Your New TV Guide
The Cincinnati Enquirer
Easily the most difficult part of making the transition from cable subscriber to cord cutter is deciding which products and services you need. Here's a rundown of some of the most popular among cord cutters. Note: The Cincinnati Enquirer wasn't paid to mention any of these.
One of the most common misconceptions about cutting the cord is the mistaken belief that you'll lose basic channels such as NBC, ABC, CBS and Fox, said Laura Slater, spokeswoman for Nuvyyo, which makes the Tablo over-the-air DVR. This just isn't true. You need to get an over-the-air antenna (also called an off-air antenna), but it doesn't have to be fancy. Even those rabbit-ear contraptions from your childhood could work, though today's versions are typically much sleeker and can amplify signals to ensure you're getting as many channels as possible. (Mohu makes some popular thin ones.)
Simple.TV or Tablo
These take the local channels you're able to get and shoot them to your devices — your smartphone, tablet, laptop, etc. For a subscription fee, they also let you digitally record those channels so you're not stuck watching your network TV shows live like a schmuck. (Who does that anymore, anyway?) Another option: TiVo Roamio.
This is a streaming media product that shoots a cable signal over the Internet to a remote device. Slingbox is a brand, and there are other devices that do what it does. The generic term for that shooting signal is called "placeshifting." For people with cable, this is useful because you can watch "The Walking Dead" on your cellphone at work. For cord cutters, things get interesting: You can ask a cable-subscribing friend to let you sling his signal to your home TV and watch the zombies feast as well. It's legal because you can sling only one signal to one device.
Whoopsie. You might have heard of this one, but it's been ruled illegal by the U.S. Supreme Court. Like Simple.TV, Aereo captured all of those free over-the-air signals and let people record and watch them on a virtual DVR. Aereo says it simply replaced a local antenna with a cloud-based one, but broadcasters argued that the service was charging a monthly fee for content that it didn't own and was getting for free.
These include Netflix, Hulu Plus, Redbox and Amazon Prime, to name a few. They all cost a subscription fee – less than $10 a month for each of the first three, while Amazon Prime is $99 a year. For TV fans, Netflix and Hulu Plus are often deemed necessities. Amazon Prime, iTunes and Google Play allow you to buy subscriptions to some shows that aren't on network channels (current seasons of the FX show "The Bridge," for example). Redbox is for games and movies.
Streaming media, or set-top, box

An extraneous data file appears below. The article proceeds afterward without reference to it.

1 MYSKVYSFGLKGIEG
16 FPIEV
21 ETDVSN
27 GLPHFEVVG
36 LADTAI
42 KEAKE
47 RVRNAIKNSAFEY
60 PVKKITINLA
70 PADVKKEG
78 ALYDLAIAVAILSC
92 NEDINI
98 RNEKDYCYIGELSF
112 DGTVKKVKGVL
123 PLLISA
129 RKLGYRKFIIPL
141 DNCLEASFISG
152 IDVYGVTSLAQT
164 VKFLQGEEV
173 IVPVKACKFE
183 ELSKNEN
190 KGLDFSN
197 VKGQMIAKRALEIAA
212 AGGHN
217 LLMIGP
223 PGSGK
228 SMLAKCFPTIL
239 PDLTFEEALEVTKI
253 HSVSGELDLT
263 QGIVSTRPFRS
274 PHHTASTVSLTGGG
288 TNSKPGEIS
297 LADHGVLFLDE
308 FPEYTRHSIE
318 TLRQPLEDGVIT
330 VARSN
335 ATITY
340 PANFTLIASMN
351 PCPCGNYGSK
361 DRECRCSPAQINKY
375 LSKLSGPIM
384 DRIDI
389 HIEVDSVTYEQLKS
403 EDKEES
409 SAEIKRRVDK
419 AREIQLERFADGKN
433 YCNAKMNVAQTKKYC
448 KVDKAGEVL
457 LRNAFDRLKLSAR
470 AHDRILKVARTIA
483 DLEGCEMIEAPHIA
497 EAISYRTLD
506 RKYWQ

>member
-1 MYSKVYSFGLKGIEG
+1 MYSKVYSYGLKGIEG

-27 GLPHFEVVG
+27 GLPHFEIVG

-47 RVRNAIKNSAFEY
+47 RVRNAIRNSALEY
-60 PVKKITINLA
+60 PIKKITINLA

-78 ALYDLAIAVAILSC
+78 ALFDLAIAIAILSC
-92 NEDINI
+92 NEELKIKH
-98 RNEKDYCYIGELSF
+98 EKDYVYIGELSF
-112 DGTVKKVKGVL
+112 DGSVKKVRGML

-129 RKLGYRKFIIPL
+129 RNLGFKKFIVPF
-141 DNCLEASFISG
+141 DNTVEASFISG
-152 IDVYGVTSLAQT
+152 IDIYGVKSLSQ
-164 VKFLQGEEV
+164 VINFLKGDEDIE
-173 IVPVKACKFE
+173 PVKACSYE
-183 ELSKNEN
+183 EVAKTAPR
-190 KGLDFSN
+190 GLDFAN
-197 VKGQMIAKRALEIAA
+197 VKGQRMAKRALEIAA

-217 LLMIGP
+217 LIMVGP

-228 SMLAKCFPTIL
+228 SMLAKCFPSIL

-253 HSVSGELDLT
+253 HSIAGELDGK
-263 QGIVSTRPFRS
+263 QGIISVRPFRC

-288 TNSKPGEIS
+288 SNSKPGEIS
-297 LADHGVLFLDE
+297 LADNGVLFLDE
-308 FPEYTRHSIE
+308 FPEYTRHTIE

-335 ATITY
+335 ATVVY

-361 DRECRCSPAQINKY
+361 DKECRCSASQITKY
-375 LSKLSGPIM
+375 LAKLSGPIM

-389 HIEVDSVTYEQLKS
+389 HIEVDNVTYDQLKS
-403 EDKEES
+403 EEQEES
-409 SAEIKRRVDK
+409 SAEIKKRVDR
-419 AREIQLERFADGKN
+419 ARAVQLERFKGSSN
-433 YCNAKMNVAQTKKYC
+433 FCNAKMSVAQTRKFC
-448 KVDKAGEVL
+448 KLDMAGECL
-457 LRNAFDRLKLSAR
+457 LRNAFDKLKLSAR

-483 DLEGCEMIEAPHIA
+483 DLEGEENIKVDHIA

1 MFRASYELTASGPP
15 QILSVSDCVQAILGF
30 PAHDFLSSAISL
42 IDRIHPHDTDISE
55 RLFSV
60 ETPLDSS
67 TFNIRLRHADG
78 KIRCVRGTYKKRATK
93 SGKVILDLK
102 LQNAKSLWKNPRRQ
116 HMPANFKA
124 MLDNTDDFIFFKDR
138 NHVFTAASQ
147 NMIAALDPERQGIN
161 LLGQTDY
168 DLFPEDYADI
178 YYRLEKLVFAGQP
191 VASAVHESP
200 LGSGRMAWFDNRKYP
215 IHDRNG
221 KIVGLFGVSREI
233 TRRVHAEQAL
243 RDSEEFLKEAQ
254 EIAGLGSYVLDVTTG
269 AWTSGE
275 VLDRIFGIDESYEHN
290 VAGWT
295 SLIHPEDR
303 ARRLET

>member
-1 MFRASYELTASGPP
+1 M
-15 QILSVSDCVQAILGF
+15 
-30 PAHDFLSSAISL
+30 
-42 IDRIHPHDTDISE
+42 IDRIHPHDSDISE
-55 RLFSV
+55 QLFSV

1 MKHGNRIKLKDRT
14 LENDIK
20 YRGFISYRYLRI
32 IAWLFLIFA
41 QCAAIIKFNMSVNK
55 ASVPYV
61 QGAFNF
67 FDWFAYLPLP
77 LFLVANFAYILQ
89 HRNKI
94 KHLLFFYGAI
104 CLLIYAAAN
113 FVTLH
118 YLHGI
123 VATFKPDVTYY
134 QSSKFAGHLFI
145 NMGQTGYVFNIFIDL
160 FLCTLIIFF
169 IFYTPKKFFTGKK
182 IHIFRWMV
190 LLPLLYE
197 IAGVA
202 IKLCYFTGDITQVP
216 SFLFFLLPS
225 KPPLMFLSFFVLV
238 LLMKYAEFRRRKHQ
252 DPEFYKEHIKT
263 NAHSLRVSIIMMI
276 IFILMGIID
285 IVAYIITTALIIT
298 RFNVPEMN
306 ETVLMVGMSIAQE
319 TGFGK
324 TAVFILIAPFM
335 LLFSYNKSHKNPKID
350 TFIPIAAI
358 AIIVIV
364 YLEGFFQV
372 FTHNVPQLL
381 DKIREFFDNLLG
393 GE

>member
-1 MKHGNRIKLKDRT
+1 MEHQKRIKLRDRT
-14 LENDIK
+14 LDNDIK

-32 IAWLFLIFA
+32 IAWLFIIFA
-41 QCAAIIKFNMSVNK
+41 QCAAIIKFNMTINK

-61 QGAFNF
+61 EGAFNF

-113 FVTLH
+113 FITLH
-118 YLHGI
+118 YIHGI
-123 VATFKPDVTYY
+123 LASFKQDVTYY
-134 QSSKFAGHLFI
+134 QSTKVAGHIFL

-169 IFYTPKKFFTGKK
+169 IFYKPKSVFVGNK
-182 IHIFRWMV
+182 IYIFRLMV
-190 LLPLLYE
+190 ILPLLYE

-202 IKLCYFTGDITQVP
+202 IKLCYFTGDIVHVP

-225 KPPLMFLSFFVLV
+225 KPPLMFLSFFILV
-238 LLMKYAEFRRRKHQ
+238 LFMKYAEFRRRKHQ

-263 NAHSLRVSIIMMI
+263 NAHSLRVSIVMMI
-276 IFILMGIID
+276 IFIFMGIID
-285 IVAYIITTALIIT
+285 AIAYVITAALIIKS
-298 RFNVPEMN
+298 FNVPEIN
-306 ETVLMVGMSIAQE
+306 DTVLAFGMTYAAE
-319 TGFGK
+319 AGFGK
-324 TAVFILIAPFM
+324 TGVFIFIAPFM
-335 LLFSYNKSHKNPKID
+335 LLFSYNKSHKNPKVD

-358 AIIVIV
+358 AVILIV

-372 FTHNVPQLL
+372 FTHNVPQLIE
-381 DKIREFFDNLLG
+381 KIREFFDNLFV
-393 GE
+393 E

You can stream the premium services listed above on your phones and tablets, but to watch them old-school on a television set, you need either a set-top box or a smart TV. Smart TVs have many of the apps built in already, so you just activate your subscriptions and get started. The set-top boxes turn any TV into a smart TV. Deciding from among the many boxes can feel daunting, as they each have pros and cons. Among the most popular: Roku and Apple TV. (A new entry to the field is Amazon Fire TV.)
Roku seems to have an edge over others in part because it has so many built-in entertainment channels – it touts more than 1,500 to Apple TV's 30-something – and its interface is generally praised as being very user-friendly. These devices typically cost about $100, which is a one-time fee. There's no ongoing subscription for Roku or Apple TV, but Amazon Fire TV is basically useless without Amazon Prime.
What about sports?
Sports coverage remains the biggest obstacle for the wannabe cord cutter. Take Major League Baseball: MLB offers an app called MLB.TV, so fans could theoretically pay $25 a month to watch games. But there's a catch: Home games are often blacked out for exclusivity reasons. So if you're a Reds fan, you can't watch your home team's home games.
This scenario plays out with every major sport. There aren't many legal ways around it, though if you dig deep enough you can find some lesser-known options. One example is HockeyStreams.com, a Dutch outfit that costs about $110 a year and doesn't black out local games. (NHL GameCenter LIVE costs about $160 and does impose blackouts.)
Football fans have it the hardest because DirecTV makes standalone subscriptions to its NFL Sunday Ticket product available only to people who "live in a select apartment building, attend a select university, or live in select metro areas." And even those lucky enough to be able to subscribe still have to endure local blackouts.